The Weave configuration is stored in an XML file, config.xml, and it describes the items that Weave should use to do things like connecting to databases, laying out a Table of Contents or defining access control.

The basic configuration file contains a standard XML header, a root config tag that defines the namespaces for the items that will be defined within the config file, and the tags within the root config tag that define all of the configuration items that setup the Weave server for operation.

The following example shows the bare minimum require of the config.xml file, including the xml header, the root config tag and the setting of the default namespace.

<?xml version="1.0" encoding="UTF-8"?>

<config xmlns="urn:com.cohga.server.config#1.0">       
<!-- configuration items defined here -->

Character Encoding

The xml header shown above defines a default character encoding for the file as UTF-8, which is indicating that the config.xml file is actually saved using the UTF-8 character encoding. This is important if you're using non-latin characters in your config.xml file, for example those with umlauts, since they're represented differently depending upon what character encoding the file is saved in. If you're using a different character encoding, for example "ISO-8859-1" or "windows-1252" then the encoding should be set to that in the xml header to ensure that Weave reads the file using the correct character encoding.

The configuration of the Weave server involves adding configuration items to this basic config file until all the parts that are required to build a running systems are in place.
Before we can start adding configuration items to the config.xml file we need to familiarize ourselves with namespaces, which is used to join configuration items to the server components that are responsible for implementing them.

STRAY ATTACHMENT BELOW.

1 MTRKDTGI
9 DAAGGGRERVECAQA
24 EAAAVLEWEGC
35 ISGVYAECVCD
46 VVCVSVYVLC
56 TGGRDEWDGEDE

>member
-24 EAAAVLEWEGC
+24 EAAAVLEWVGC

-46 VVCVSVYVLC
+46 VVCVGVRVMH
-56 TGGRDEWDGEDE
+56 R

The Weave configuration file uses namespaces to provide flexibility in the configuration. Rather than having a single monolithic pre-defined configuration format the Weave server uses plugins to process different parts of the configuration file and the namespaces are used to indicate to the server which plugins should be used to process which parts. In this way new components can be added to the system and can include their own configuration options in config.xml without having to make any changes to the core Weave infrastructure.

The namespaces for internal Weave plugins follow the format urn:pluginid#version, but there are situations where other namespaces can used in the config file for example when referencing XMLSchema elements.

The configuration file outlined above is of little use in its current form as it doesn't define any configuration items for the server to use so let's expand the configuration to include an example configuration item.

The first thing that we need to do is add a namespace for the plugin that will be processing our new configuration item. For our example we will use a dummy plugin with the id com.cohga.weave.example. We will be using version 1.0 so the namespace we will need to add is urn:com.cohga.weave.example#1.0

<?xml version="1.0" encoding="UTF-8"?>

<config xmlns="urn:com.cohga.server.config#1.0" xmlns:example="urn:com.cohga.weave.example#1.0">

What we have done here is to create a namespace place holder called example, that is used later in the configuration file to reference the actual namespace, urn:com.cohga.weave.example#1.0.

Adding the namespace is not enough to create a new configuration item. It simply tells the configuration file reader that anything referencing the namespace should be handled by the particular plugin, but more on that later.

For now we'll use the namespace to create the new configuration item. Normally this is where you would consult the Configuration Reference to find out the structure/content of the item, since each plugin has its own requirements for what needs to be included within it.